January 18, 2011

The Good, the Bad, and the Ugly

With only two days of play in the books for the 2011 Australian Open, we've already gotten a glimpse of what we might expect for the rest of the tournament and -- dare I say? -- at least the next few months of the year. Some of it is encouraging, some less so -- and the rest, well, I'll be generous and hold off my final judgment for now.

The Good

Let's start with the highlights -- the top seeds all had an easy time with their first rounds. Among the top ten men, only one lost a set, and the women were similarly impressive with Kim Clijsters and Marion Bartoli both serving up double bagels.

But we saw some inspired play from others as well. More than a couple seeds -- Mardy Fish, Gael Monfils, Jo-Wilfried Tsonga -- dug themselves out of two set deficits when they were all but out of contention. And 2009 U.S. Open champ Juan Martin Del Potro made a winning start in his return to the Slams, while fellow Argentine David Nalbandian survived probably the toughest first round opponent in Lleyton Hewitt in a nearly five-hour, early morning slugfest.

For the ladies Yanina Wickmayer, stuck with a tough opener against Hobart champion Jarmila Groth, survived her first test, while Aggie Radwanska, playing uber-veteran Kimiko Date Krumm stayed strong even when the crowd, her body and her racket all seemed to be against her. And Sorana Cirstea, once ranked in the top twenty-five, won her first main draw match since Copenhagen in August by beating a tough Mirjana Lucic in straight sets.

And if you want some bright signs for the future of the sport, check out Australian wildcard Bernard Tomic, and eighteen year old who took advantage of a spotty Jeremy Chardy to make the second round. Or qualifier Simona Halep, making her main draw debut in Melbourne -- she hung in for three sets and almost two hours against veteran Anne Kremer of Luxembourg. The young Romanian may rival Serbian #3 Bojana Jovanovski for the Newcomer of the Year award.

The Bad

Of course, for every good there is a not-so-good. Ana Ivanovic didn't make it out of her first round, but it wasn't for lack of trying. She pulled out a stellar performance against a simply more aggressive, more lethal Ekaterina Makarova on Tuesday, marking her earliest exit from the Australian Open. Sure, it's tough luck for the rebuilding Ivanovic, but we shouldn't take credit away from Makarova, who earned the win on her own merit.

Marcos Baghdatis was slightly more lucky than his counterpart, but it still took him five sets to take care of world #141 Grega Zemlja. He allowed the qualifier to break him four times and barely got half of his first serves in. I know the 2006 runner-up is injured, but the way he played, and especially facing Del Potro in the next round, I'm not sure he'll make another run in Australia this year.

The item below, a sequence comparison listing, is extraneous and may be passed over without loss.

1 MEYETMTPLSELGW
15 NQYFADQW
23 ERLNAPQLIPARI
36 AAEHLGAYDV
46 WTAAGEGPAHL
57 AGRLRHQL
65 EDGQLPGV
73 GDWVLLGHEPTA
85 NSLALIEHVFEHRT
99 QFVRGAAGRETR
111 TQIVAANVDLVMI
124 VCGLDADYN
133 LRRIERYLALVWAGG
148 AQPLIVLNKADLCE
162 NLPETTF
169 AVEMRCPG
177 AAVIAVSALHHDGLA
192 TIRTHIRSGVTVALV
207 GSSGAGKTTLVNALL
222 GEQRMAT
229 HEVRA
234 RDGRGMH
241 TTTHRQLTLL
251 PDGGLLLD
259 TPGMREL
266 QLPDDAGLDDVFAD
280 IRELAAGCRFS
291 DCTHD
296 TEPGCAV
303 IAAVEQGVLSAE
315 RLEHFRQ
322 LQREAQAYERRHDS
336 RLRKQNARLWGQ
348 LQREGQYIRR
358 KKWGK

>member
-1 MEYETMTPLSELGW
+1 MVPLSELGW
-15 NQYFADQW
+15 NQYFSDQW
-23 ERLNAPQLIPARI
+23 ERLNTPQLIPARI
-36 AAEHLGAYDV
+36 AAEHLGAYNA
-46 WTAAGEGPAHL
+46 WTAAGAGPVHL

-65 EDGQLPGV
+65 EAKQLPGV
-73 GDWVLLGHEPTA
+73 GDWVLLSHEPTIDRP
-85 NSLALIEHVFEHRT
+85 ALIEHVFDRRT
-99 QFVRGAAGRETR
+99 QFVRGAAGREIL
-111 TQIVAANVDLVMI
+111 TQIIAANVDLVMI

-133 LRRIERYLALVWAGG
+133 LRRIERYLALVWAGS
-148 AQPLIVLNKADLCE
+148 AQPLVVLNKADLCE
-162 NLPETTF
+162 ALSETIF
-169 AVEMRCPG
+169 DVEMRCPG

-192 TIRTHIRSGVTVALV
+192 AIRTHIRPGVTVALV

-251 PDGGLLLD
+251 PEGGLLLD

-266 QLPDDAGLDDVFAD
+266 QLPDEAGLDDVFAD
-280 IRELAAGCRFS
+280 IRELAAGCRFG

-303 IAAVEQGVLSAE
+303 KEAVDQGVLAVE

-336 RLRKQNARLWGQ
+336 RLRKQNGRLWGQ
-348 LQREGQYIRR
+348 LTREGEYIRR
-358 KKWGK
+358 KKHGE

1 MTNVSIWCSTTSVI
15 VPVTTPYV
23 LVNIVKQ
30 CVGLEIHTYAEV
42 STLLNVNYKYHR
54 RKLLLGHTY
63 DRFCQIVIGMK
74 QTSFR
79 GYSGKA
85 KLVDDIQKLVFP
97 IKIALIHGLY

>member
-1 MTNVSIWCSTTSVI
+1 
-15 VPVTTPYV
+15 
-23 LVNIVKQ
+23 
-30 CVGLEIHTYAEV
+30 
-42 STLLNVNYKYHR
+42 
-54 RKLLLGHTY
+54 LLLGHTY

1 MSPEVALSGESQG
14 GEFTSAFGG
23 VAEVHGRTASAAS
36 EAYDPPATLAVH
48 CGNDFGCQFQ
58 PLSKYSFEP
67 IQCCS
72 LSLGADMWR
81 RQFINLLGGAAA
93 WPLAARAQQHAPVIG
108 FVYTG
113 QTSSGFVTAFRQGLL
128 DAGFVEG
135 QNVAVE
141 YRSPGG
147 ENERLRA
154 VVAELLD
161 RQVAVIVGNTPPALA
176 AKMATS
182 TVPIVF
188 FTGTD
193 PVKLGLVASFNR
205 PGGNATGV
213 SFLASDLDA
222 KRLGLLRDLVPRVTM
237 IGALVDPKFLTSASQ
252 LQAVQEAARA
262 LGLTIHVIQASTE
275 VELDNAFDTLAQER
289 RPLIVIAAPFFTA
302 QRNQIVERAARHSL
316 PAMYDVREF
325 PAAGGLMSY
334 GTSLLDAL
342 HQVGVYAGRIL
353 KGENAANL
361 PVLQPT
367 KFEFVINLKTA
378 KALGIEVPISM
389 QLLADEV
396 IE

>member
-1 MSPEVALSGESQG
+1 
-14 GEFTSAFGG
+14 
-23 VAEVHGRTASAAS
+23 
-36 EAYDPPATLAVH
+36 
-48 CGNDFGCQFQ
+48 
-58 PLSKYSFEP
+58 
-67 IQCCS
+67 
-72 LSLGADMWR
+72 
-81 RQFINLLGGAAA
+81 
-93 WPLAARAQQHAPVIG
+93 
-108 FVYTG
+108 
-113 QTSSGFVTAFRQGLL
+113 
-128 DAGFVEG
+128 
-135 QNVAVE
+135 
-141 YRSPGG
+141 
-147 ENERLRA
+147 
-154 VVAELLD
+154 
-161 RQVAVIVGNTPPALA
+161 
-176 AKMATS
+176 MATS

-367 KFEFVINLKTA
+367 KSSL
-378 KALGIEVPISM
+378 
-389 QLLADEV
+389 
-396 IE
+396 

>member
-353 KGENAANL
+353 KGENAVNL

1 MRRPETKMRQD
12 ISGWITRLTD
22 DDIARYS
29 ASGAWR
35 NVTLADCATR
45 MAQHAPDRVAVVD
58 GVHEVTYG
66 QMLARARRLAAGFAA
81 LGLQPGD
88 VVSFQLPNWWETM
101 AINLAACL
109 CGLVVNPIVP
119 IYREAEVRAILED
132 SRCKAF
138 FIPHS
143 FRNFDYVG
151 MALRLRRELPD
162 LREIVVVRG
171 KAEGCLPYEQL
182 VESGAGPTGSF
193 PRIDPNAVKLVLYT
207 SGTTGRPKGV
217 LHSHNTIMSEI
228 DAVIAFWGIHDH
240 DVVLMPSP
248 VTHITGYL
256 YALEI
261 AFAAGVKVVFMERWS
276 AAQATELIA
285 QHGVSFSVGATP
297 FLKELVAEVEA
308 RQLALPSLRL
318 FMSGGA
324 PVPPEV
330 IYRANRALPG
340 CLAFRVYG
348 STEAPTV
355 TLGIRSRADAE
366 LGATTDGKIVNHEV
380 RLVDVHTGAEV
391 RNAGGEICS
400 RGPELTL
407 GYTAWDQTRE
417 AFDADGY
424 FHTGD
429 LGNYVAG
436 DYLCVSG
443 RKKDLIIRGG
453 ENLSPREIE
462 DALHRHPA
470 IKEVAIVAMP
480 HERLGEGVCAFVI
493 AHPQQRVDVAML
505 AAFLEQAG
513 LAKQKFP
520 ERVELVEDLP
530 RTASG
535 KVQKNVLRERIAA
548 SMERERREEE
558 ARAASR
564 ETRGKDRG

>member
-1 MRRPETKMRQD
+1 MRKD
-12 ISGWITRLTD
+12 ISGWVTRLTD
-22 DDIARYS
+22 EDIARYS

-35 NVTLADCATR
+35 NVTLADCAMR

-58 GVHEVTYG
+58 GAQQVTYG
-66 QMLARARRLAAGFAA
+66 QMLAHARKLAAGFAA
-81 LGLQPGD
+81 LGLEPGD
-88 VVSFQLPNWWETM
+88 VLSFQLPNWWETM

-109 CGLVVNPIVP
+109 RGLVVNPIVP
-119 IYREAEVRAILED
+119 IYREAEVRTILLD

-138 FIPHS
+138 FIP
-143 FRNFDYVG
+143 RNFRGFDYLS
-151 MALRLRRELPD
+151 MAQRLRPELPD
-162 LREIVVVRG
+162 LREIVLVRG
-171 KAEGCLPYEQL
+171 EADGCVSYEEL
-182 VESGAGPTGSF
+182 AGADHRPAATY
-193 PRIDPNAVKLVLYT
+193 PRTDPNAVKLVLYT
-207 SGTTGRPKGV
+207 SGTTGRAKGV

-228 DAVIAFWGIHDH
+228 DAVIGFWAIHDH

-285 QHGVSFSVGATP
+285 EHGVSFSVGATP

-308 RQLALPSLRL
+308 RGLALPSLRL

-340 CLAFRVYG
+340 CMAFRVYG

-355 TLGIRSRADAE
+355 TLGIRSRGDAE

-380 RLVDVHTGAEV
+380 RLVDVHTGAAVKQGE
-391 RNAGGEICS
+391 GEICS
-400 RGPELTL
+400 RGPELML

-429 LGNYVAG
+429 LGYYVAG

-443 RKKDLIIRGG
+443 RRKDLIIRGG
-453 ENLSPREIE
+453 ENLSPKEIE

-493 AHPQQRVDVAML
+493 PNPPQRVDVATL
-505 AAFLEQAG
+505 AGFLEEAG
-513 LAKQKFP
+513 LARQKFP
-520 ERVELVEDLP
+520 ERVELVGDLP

The Ugly

Though their performances may not have been the strongest, I'm not ready to write off Ivanovic or Baghdatis yet. I'm a little more wary of the prospects for some others, though.

I came into this Open watching Aravane Rezai closely -- the Frenchwoman kicked off 2010 with a bang, having won the Bali championships the prior season and stunning Venus Williams in the Madrid finals, but hasn't made the third round of a tournament since July. She clung to a seventeenth seed in Melbourne, but fell in the first day to Barbora Zahlavova Strycova, getting blanked in the opening set. Now with only one fourth round Major appearance in the last four years, she'll be hard-pressed to stay among the sport's elite.

And Sam Querrey may also be riding a career-high ranking, but he won only one match since the U.S. Open. He took a two-set-to-one lead on world #72 Lukasz Kubot, but failed to close out his match. After more than three hours of play, he earned the dubious honor of being the first seed to get booted, and has now lost his Melbourne opener for three straight years. It's not the best record for a man I once called the future of American tennis.

Speaking of the country's next-generation stars, Melanie Oudin has only won two Major matches since that glorious run in New York over a year ago. On Tuesday she notched her second loss in as many weeks to the Czech Republic's Klara Zakopalova. She dropped serve nine times in this most recent match, and won a measly thirty percent of her second serve points. Of course, at nineteen years of age she has plenty of time to climb back out of the hole -- but it sure would be a shame for her to have peaked so early.

With any tournament it's a given that we'll see some upsets and a couple standouts. But it sure feels like the early matches in Australia have given us a few extras to talk about this time around. We'll see if we if the top champions can fare as well in the later rounds, or if the nascent talent can keep its momentum going.

And it sure looks like it's only getting more exciting from here.

No comments: